Donald A. Turner's essay illustrates the delicacy with which these matters must be handled. Like much of contemporary metaphysics, there are many issues in this domain that take on lives of their own as artifacts of a given framework. Once you embrace a plurality of worlds created by God, the number of them becomes an issue. If creating more than one is desirable for maximizing utility, then why not duplicate some of them? If some, why not all? If some duplication of each, why not lots? If lots, how much? It is very hard to know what is not negotiable in these discussions. The Identity of Indiscernibles? Personal Identity that is a species of Identity? I do not say that Turner's replies to critics are not on point, only that it is very hard to see how to settle the disputes he has with his critics. What to one is wheels coming off of the bus is to another the reconfiguration of a much more satisfactory bus. If, however, we think that we are engaged in truth-telling metaphysics, we must have some grasp of which principles act as a check on the limits of acceptable theory, since empirical data are not up to the task. If elegance, simplicity, beauty, and "explanatory" power are to serve that purpose, it is incumbent upon their users to make the case that these are truth-indicating features and to do so in a way that does not tacitly rely upon a great deal of well-confirmed theory -- as their use in empirical matters does -- even if that is hardly ever noticed by those who invoke them.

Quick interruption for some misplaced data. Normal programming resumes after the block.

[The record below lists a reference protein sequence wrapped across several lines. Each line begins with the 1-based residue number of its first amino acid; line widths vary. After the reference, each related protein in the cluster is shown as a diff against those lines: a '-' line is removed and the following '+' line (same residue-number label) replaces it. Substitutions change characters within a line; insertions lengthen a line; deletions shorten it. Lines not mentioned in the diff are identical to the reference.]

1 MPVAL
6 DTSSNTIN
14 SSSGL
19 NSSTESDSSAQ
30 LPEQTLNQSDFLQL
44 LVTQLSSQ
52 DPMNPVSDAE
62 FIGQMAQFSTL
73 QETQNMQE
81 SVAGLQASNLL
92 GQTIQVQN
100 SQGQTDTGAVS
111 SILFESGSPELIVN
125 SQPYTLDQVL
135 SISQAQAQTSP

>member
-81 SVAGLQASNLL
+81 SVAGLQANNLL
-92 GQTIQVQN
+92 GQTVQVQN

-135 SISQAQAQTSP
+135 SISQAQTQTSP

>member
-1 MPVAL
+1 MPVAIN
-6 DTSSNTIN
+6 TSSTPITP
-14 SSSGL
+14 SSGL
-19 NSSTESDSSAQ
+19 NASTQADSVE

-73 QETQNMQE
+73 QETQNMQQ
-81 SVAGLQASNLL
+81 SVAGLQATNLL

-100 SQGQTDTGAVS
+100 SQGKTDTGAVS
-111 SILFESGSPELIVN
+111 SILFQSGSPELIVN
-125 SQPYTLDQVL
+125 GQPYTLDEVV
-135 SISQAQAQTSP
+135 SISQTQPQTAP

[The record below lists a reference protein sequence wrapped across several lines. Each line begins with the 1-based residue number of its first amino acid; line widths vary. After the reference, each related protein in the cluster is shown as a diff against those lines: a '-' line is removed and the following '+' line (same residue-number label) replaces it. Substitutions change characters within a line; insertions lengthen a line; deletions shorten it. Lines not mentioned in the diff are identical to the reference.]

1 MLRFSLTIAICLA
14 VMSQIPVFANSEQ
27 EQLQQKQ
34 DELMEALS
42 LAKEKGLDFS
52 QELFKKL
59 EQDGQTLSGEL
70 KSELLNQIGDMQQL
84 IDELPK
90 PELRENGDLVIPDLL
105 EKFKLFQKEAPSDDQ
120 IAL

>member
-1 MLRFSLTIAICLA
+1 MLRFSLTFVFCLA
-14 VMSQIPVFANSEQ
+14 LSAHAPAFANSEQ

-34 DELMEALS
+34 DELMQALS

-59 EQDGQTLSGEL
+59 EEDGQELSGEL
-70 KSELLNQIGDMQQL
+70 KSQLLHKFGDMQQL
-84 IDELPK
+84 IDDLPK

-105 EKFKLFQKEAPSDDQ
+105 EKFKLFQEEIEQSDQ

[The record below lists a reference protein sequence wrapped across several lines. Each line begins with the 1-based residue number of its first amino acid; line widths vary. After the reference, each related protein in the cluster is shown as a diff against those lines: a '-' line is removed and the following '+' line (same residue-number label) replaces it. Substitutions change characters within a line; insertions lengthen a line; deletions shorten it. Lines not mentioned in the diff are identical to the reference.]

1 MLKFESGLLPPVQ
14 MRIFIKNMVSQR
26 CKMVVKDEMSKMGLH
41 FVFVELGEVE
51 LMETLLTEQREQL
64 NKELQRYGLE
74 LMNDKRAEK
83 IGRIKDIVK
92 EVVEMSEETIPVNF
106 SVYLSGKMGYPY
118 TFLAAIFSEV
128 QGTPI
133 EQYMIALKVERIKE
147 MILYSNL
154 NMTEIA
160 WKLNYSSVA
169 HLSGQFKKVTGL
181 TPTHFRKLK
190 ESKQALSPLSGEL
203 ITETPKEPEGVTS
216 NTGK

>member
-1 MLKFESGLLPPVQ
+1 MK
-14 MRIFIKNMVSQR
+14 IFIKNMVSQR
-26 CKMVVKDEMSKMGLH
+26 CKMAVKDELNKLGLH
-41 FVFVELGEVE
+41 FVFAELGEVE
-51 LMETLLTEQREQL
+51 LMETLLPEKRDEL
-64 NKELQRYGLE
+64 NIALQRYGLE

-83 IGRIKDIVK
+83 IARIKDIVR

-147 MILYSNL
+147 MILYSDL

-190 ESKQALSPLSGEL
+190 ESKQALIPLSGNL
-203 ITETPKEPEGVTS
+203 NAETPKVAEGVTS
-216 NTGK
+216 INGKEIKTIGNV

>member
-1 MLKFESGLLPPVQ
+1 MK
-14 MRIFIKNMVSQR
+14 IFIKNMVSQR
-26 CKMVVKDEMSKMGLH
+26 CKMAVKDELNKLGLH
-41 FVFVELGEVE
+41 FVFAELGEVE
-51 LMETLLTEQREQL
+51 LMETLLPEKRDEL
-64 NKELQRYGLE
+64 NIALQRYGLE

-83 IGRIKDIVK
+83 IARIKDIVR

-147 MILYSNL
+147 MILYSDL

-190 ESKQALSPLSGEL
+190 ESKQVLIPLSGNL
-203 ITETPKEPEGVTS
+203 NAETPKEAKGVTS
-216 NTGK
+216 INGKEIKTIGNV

Michael Schrynemakers takes aim at Klaas J. Kraay's own development of the theory of TM by relying on a principle that is plausible in a pre-multiverse framework, but dubious within that framework, not unlike Megill. Schrynemakers maintains on pages 134-136 that no possible world contains a world's history along with an alternative history. Yes, so long as we think of possible worlds as single universes, this is so. Once we think that some possible worlds contain multiple universes (whether they branch from each other or are wholly self-contained), then the principle no longer has force. Of course, no universe contains its history plus another. No one maintains that. Whether another universe counts as an alternative possibility for another can be a matter of similarity. For example, I could have done that instead of this, because of what happens in another sufficiently similar universe even if it is part this world. Think of universes that branch at "choice points". Another universe embodies what it was possible for me to do by actually containing me doing it, even though in this universe I did not do it. Furthermore, when multiverse possible worlds are at issue, Schrynemakers is no longer entitled to assume that alternative histories are a matter of different possible divine choices about governing universes. True, multiverse theories can no longer analyze possibility in terms of spatio-temporal unities and they must ultimately supply another account, but Schrynemakers' principle is no less question-begging when scrutinizing them. The multiple histories in a multiverse are all matters of how God does choose to govern.